Sunday, February 5, 2012

Sunday, February 5th, 2012

Play time at BRESMA orphanage
I have arrived in Haiti with two visitors: Dr. Melissa Goldstein, a New York pediatrician with a specialty in adoption medicine, and Maya Frey, a writer and adoptive mother. Both have joined me on this trip to learn more about Haitian adoptions and to help spread the word; we have children waiting for families!


This is a first trip to Haiti for both of them. However, they are seasoned travellers. Dr. Goldstein lived in Russia for an extended period, and Maya has spent time in India as well as in Russia during her own adoptions.

I've put myself in an uncomfortable situation. For the first time in memory, I have failed to tell Margarette the whole truth. She knows I'm bringing friends, but to protect the integrity of what they see I have not told her who they are or why they are coming. I want them to see BRESMA exactly how it is every day, whether we're expecting company or not.

We fly down on a plane from New York, which is less packed with 'blan' than most of the post-quake flights from Miami I've taken since the earthquake. After a typically, er, interesting airport arrival, Maya and Melissa and I arrive at the guesthouse. I want to go to BRESMA immediately so that I can spill the beans and tell Margarette the whole truth.

We head over to BRESMA where I find things just as I expect. We currently have 26 children in care. Three are staying at the guesthouse with their adoptive family, but they'll all come over on Wednesday for the little boy's fifth birthday party. I think my guests are impressed with the level of care here. I do know as a mother that I would happily pay to send my child to daycare at BRESMA. Our house is clean and happy, most of the time. You can't realistically have that many little ones in one place without someone pitching a fit at any given moment!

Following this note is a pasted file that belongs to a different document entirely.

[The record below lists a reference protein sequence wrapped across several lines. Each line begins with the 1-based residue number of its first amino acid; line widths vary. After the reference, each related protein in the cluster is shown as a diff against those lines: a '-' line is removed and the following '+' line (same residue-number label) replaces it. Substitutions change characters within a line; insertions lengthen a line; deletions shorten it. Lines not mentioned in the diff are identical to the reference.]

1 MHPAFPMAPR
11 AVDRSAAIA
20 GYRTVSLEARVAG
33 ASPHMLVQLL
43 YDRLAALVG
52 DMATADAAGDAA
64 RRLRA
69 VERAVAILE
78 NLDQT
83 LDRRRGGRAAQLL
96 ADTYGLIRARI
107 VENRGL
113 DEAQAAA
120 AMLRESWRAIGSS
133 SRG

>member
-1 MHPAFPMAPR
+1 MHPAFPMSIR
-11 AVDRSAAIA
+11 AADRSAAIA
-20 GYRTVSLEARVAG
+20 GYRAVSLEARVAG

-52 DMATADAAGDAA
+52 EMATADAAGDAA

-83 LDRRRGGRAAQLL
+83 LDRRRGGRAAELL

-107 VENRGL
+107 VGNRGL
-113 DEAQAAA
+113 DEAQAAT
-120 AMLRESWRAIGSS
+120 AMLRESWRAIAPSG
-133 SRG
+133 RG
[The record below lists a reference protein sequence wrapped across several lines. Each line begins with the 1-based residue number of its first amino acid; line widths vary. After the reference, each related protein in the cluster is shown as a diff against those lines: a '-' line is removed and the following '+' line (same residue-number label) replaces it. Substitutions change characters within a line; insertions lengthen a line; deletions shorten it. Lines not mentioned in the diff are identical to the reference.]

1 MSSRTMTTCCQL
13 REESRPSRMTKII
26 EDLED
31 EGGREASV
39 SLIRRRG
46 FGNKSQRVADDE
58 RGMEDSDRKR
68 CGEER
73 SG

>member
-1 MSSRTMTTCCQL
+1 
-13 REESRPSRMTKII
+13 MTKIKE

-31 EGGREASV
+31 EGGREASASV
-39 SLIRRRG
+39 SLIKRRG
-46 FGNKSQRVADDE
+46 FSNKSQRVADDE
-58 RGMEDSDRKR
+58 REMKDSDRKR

My visitors seem a bit overwhelmed by my waiting children. I have two sibling sets, a young toddler boy, a toddler girl, and an infant girl. All are basically healthy. All they need is a family. Both of them either know or are working with families who are waiting five years for a referral from China or indefinitely for a referral from Ethiopia. And here, my children are waiting. Hopefully they can help us to remedy that situation.

The guesthouse is comfortable, but I sleep badly. Our next-door neighbors apparently have a rooster who has some issues with telling time.

1 comment:

  1. Diana, we are dying to bring some waiting children home. We are moving as fast as we can! You and your children are in our prayers. Keep us in yours!

    Nate Warner

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